Work alongside women Ashoka Fellows and other social entrepreneurs, community activist, impact investors, development leaders, NGOs and social enterprises. Immerse yourself in the challenging work of gender and development in the largest urban slum in the world, stay with Indian families overnight, and work in teams on a design thinking project for a local partner with measurable social impact. Learn about Indian philosophy, yoga, meditation, traditional medicine and appreciate the exposure to different faith traditions.
Visit the Taj Mahal, sail overnight on a houseboat seeing agricultural life along the river, take an overnight train, enjoy a Himalayan trek, learn traditional dance and Ayurvedic cooking, as well as daily yoga and meditation. Hear from special guests speakers across industries and sectors on a range of topics. Being physically fit is important as we will be hiking in the mountains, working in very poor, dirty slums during monsoon season, and taking local Indian transportation. We ask participants to self-reflect very often, be mindful and silent at certain points, and go for large stretches without access to WiFi. We work alongside very fragile communities, so participants will need to practice deep empathy, cultural humility, and be able to put others first on a daily basis. Join us and engage in the mysteries and beauty of India which exist alongside extreme poverty, sickness, discrimination, and all of the many contradictions inherent in the world's largest democracy. You'll be guided in this process from two seasoned development practitioners with years of experience on several continents.
- Application Open: October 20, 2017
- * Priority Deadline: December 3, 2017
- Application Deadline: February 1, 2018
Submit to GEO
- GEO Application: All applicants must complete the GEO application. This is the first step for applying to any program.
- $500 non-refundable deposit: Deposits must be paid through NUPay. Be sure to select the appropriate summer term.
- Photocopy of Passport: This is to be given to your faculty leader after acceptance.
- Faculty Interview: Faculty will schedule interviews with applicants of interest to determine acceptance. The interviews can occur anytime between the priority and final deadline.
Essay Questions: Answer each question in 2-3 paragraphs (completed online via GEO application).
- What are your personal and academic reasons for wishing to participate in this Dialogue of Civilizations program?
- How will the program further your academic and career goals?
- What is your previous travel and language experience, if any?
- What courses have you taken which are directly relevant to the program?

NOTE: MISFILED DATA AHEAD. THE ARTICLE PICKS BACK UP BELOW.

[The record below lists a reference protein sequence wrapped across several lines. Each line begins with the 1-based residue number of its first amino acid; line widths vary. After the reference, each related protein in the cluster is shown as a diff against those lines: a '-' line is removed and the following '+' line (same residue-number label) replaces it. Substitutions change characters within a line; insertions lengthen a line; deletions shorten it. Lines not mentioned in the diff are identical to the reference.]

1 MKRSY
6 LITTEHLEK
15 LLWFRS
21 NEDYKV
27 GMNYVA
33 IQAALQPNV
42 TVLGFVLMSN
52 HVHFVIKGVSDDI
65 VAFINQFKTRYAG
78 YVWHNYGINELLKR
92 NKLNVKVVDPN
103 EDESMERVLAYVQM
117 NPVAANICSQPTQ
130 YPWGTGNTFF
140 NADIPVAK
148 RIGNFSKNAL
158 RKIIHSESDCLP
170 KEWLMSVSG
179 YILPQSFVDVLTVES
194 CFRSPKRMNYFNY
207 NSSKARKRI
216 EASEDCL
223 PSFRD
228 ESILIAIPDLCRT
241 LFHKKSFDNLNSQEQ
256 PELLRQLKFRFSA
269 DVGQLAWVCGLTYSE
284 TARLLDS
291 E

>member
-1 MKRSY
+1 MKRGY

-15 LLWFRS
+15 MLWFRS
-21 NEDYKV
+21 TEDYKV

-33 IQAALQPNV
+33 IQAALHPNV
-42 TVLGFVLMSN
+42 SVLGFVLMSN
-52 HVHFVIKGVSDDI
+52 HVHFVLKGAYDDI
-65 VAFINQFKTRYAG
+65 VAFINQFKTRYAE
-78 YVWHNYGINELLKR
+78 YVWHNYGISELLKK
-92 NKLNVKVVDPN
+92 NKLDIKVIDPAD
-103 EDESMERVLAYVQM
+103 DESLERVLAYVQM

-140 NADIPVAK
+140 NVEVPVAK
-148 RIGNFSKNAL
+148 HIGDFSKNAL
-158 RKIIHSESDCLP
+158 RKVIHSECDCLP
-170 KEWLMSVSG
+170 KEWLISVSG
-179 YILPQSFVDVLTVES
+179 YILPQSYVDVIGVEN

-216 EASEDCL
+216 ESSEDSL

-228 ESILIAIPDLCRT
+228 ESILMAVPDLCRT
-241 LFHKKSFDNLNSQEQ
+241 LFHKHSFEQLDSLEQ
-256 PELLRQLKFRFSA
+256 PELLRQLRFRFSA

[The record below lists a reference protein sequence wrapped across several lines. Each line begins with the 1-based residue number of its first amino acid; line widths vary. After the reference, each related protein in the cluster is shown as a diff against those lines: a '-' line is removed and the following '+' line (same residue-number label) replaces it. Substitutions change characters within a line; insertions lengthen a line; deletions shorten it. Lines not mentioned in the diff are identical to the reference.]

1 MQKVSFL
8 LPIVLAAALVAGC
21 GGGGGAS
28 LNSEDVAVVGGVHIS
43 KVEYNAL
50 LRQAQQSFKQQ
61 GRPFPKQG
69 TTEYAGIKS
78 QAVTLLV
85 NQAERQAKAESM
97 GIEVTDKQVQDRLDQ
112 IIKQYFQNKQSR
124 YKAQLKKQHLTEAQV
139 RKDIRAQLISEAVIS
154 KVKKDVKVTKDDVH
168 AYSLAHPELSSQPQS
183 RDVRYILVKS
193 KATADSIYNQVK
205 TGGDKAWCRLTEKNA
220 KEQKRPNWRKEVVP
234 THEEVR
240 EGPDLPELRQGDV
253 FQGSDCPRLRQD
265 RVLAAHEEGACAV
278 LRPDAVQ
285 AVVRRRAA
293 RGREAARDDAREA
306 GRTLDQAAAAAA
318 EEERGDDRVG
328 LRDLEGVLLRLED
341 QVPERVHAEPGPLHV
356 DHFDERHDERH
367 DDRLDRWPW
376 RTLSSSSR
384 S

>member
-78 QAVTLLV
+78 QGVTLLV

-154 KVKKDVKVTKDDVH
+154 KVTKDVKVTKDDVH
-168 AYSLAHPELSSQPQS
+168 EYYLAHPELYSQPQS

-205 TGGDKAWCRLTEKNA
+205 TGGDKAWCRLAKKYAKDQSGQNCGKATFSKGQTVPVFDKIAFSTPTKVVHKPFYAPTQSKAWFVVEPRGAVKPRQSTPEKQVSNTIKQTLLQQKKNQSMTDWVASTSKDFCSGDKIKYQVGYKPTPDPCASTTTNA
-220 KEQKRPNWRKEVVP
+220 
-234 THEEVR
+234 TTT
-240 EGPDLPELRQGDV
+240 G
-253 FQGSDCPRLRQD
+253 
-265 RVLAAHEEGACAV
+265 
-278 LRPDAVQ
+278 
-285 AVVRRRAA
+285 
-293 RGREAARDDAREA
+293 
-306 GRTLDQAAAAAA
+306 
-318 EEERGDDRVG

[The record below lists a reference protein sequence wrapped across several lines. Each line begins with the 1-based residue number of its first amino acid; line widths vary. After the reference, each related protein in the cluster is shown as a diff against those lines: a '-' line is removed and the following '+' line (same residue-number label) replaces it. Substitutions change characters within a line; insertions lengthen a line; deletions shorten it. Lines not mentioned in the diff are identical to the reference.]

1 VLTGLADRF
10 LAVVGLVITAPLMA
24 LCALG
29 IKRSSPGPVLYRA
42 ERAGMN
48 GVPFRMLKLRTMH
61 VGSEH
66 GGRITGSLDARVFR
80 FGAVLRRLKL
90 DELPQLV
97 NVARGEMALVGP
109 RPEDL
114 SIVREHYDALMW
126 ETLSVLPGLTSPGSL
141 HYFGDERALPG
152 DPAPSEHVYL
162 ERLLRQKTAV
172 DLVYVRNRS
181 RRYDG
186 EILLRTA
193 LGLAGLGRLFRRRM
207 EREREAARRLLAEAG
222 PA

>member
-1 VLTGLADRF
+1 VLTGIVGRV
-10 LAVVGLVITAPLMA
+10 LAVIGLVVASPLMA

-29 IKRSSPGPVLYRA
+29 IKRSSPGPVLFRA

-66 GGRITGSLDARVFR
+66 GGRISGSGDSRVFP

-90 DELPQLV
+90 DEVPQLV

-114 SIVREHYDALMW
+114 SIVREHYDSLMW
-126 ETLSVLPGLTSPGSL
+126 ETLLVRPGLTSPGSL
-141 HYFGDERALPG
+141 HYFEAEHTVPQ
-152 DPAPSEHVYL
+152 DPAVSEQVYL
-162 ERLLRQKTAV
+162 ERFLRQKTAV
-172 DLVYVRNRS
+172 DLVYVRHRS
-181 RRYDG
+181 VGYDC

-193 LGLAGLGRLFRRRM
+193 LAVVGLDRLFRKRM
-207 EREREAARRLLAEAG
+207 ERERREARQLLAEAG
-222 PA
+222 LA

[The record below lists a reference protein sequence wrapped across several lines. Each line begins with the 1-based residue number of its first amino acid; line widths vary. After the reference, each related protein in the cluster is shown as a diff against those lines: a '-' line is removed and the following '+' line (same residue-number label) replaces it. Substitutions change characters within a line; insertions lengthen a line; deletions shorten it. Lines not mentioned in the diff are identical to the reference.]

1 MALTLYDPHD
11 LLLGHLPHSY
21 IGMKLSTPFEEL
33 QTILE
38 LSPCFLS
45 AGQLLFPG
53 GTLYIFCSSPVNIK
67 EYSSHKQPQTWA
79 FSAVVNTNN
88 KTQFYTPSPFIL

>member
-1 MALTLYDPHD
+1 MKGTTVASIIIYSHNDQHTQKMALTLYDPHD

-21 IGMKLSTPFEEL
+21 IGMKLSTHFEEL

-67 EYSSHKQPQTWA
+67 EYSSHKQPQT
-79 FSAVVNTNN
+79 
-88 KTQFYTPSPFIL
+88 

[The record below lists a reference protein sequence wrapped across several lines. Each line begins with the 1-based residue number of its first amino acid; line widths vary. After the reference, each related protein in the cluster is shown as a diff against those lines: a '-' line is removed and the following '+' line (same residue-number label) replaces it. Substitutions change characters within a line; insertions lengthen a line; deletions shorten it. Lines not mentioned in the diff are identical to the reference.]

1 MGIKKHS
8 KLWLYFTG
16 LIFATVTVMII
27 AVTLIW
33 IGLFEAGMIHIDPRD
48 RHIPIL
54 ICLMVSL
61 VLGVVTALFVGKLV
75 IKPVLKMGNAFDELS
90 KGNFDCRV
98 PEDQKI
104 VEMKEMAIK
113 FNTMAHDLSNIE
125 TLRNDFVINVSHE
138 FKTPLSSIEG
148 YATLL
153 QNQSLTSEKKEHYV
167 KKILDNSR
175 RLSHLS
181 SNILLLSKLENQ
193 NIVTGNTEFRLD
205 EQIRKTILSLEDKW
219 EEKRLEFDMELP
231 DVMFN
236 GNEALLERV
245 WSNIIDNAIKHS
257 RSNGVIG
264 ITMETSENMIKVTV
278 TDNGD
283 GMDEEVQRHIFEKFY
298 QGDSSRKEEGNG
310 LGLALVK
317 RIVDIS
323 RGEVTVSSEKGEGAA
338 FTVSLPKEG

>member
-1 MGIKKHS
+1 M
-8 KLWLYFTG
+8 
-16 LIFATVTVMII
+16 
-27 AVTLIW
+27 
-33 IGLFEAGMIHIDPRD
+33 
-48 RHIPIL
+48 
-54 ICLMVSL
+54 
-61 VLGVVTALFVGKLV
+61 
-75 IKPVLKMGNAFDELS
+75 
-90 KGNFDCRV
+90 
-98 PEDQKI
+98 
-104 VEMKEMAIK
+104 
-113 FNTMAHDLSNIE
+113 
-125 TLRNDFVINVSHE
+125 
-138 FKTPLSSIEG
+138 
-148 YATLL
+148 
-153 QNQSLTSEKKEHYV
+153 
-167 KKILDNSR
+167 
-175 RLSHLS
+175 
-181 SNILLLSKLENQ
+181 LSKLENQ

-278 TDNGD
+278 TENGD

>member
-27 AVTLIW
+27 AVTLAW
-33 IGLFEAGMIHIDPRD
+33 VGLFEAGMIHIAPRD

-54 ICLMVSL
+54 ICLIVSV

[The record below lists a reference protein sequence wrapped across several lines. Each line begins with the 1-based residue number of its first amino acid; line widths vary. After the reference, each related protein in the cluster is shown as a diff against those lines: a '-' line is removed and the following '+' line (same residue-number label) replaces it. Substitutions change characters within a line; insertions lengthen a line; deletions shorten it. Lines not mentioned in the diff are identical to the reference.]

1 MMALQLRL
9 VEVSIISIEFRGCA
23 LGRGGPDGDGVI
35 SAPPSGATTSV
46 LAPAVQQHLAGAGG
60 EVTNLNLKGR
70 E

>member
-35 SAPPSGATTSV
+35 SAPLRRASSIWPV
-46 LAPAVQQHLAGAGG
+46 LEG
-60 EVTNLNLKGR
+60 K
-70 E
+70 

What experience do you have with community engagement? Describe a circumstance when you weren’t sure what the correct response was to a culturally sensitive situation.
Applications are not considered complete until deposit is received. This deposit will be applied to the full cost of the program.
* Priority Deadline: All students that apply by the priority deadline will be considered for admission, as all dialogues remain open until the priority deadline. After the priority deadline, applications are reviewed on a rolling basis until the program fills. Programs are subject to close anytime between the priority deadline and the application deadline when a program receives the maximum number of students.
Update My Travel Plans on myNortheastern
Once you have been accepted into the program and your the flight and accommodation details have been shared with you, you are required to create an entry in My Travel Plans for the trip. Please be sure to enter the following pieces of information:
- Personal and Emergency Contact Info
- HealthTravel Info: Dates, flight and accommodation details, etc.
- Passport Details: Passport number, Expiration date, Passport Country of issue, etc.
Please refer to this step-by-step user’s guide for directions on how to navigate the My Travel Plans system.
Should you fail to complete this step as directed, you may be prevented from traveling, may not receive credit for courses, and/or may be excluded from participating in other Northeastern global programs.
Studying abroad requires a valid passport. You may also need a visa and/or other travel documents. It is your responsibility to ensure that all your documents are valid and appropriate to the nature of your program.
- Minimum Cumulative GPA: 2.7
- Minimum Semesters: Minimum of 2 completed Northeastern semesters at the time of program start date. NUin students are eligible to apply during their first semester on the Boston campus. Transfer and Global Pathways students contact GEO program coordinator for eligibility.
- : This Dialogue is primarily for students in one of three categories: 1) have a Minor in Global Social Entrepreneurship, or are in the process of applying for the Minor, 2) who have a Concentration in Social Entrepreneurship, 3) who have taken 2206 or another SEI course. All other students who apply will be given due consideration, and we are particularly interested in students from international affairs, engineering, human services, sociology, political science, economics, and computer science.
Conduct research with social enterprises and pitch investors who may want to financially support the organization. Do not just study social entrepreneurship, learn from social entrepreneurs. Do not just study development, hear from practitioners about why development is hard. Work on projects designed by local partners to fulfill a real need. Constantly apply your skills and knowledge in the local context. By experiencing deep poverty and the gender and political complexities in India, learn more about yourself, and this builds character and cultural humility, which are indispensable skills in any career.